The men used tools including a ladder, a lifebuoy and ropes in their attempts, and began drawing the water out of the well even as rescue attempts continued.
After some water was taken out, Cpl Sok Leng noticed a smaller hole at the bottom of the well. This was 6m deep, said the prosecutor.
Staff Sgt Fatwa then asked for breathing apparatus that the officers used for firefighting, and used it to dive into the water.
It was difficult without it, he said, as there was water pressure, discomfort in his ears and he could not hold his breath that long.
Another officer who was in the well with him managed to enter the small, square hole and retrieved Cpl Kok. Together they brought him to the surface, but he later died in hospital.
WITNESS SAYS HE HAS NIGHTMARES OVER INCIDENT, FEELS GUILTY
When cross-examined by Lt Chong's defence lawyer Wee Pan Lee, Staff Sgt Fatwa admitted that he has recurring nightmares about the incident and suffered insomnia.
He also feels guilt over it and saw a psychiatrist, he said.
However, Deputy Public Prosecutor Kumaresan Gohulabalan objected, saying the defence lawyer was trying to diagnose the witness on the stand.
The lawyer also questioned Staff Sgt Fatwa about whether he would be able to recall the incident without the assistance of the videos he was shown, but Staff Sgt Fatwa insisted that he could.
The officer, who has been suspended, told the court that SCDF is "very strict on ragging cases" and does not tolerate ragging.
However, when asked if he considered kolam to be ragging, he said: "I'm not so sure about that."
Staff Sgt Fatwa, who has served in SCDF for 14 years, said there was one other kolam incident at Tuas View Fire Station that he recalled, on the last day of an officer's service there.
The trial continues this afternoon and is slated to run until Jun 21.
If found guilty of causing grievous hurt by a rash act, the commanders face a maximum of four years' jail, a S$10,000 fine, or both.
Other than Staff Sgt Fatwa, Staff Sergeant Adighazali Suhaimi has also been sentenced, receiving one month's jail.
The remaining officer to be dealt with is 1WO Farid, who is set for a trial.
WASHINGTON: The photo of Donald Trump and his French counterpart Emmanuel Macron planting an oak tree in the garden of the White House symbolised the friendship shown by the two leaders.
But relations between them have since frayed - over issues ranging from Iran to trade - and the tree, a diplomatic source said this week, did not survive.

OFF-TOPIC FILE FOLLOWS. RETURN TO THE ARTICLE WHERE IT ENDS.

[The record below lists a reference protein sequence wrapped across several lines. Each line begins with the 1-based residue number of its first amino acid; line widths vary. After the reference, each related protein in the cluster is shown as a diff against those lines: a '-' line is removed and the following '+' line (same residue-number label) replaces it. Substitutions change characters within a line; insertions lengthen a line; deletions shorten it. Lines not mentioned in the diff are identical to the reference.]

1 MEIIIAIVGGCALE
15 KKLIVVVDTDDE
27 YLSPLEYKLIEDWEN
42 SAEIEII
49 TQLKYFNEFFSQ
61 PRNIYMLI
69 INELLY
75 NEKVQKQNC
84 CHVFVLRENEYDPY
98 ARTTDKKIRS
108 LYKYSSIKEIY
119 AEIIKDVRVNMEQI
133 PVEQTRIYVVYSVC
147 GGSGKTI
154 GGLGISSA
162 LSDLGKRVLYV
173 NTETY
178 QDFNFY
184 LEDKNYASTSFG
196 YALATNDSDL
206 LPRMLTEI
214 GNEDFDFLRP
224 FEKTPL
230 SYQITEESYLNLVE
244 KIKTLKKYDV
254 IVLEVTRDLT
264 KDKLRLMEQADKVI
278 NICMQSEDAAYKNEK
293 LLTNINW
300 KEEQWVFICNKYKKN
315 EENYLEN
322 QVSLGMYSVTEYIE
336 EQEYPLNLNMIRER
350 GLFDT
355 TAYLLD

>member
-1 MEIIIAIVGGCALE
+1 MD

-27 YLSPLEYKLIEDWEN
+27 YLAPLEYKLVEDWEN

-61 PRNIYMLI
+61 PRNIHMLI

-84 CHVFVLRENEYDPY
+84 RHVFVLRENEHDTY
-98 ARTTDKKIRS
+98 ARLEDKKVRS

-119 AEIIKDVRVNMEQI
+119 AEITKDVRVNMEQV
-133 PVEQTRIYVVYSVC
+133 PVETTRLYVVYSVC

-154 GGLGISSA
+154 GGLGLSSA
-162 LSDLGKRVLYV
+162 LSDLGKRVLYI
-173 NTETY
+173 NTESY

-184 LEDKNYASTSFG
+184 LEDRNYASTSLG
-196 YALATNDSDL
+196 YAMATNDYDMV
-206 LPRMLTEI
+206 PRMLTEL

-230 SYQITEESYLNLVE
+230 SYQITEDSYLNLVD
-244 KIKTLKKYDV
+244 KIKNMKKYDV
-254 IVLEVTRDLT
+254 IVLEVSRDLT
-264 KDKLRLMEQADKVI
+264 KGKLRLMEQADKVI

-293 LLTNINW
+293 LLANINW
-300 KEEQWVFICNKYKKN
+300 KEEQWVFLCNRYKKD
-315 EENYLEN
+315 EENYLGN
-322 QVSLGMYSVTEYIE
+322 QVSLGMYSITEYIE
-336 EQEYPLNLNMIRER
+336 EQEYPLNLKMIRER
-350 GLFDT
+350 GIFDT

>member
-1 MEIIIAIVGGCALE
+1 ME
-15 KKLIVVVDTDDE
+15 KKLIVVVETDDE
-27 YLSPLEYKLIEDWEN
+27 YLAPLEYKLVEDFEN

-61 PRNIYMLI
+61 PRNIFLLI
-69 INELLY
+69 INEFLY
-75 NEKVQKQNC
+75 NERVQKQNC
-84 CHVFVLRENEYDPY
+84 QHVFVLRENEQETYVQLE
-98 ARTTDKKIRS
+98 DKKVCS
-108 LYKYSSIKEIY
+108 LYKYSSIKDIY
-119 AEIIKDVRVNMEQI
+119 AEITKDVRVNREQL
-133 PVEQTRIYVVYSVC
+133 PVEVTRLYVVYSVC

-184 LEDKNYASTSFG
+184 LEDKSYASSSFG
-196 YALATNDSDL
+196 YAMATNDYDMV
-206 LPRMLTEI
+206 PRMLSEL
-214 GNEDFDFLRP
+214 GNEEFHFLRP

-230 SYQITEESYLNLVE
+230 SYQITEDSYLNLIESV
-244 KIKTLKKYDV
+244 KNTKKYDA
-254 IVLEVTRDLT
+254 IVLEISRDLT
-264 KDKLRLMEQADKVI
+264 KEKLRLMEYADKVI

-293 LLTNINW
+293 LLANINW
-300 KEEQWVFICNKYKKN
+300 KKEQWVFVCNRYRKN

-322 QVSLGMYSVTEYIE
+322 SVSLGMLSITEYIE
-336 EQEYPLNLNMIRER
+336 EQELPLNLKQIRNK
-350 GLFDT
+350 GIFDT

The French president offered the young oak to Trump on the occasion of a state visit to Washington in 2018, and the two shoveled dirt around it under the watchful eyes of their wives - and cameras from around the world.
It was a symbolic gesture: The tree came from a northern French forest where 2,000 US Marines died during the First World War.
But a few days later, the tree was nowhere to be seen, having disappeared into quarantine.
"It is a quarantine which is mandatory for any living organism imported into the US," Gerard Araud, then the French ambassador to America, wrote on Twitter, adding that it would be replanted later.
But it was never replanted: The tree died during its quarantine, the diplomatic source said.
SINGAPORE: A vendor has been fined S$4,000 for a coding error that led to the disclosure of the personal data of more than 400 national servicemen last year.
The vendor, Option Gift, maintains Uniqrewards, an online portal through which NSmen redeem credits and gifts given by the Ministry of Defence (MINDEF) and the Ministry of Home Affairs (MHA) for their good performance during in-camp training or courses, or to celebrate certain events, such as the birth of a child.
In June last year, MINDEF and MHA announced that the personal data of 427 NSmen who had redeemed credits for two rewards programme had been sent to each other after Option Gift deployed an erroneous programme script to send out confirmation emails.
The Personal Data Protection Commission (PDPC) in a report on its decision on Thursday (Jun 6) said that Option Gift had failed to conduct sufficient testing before deploying the programme script.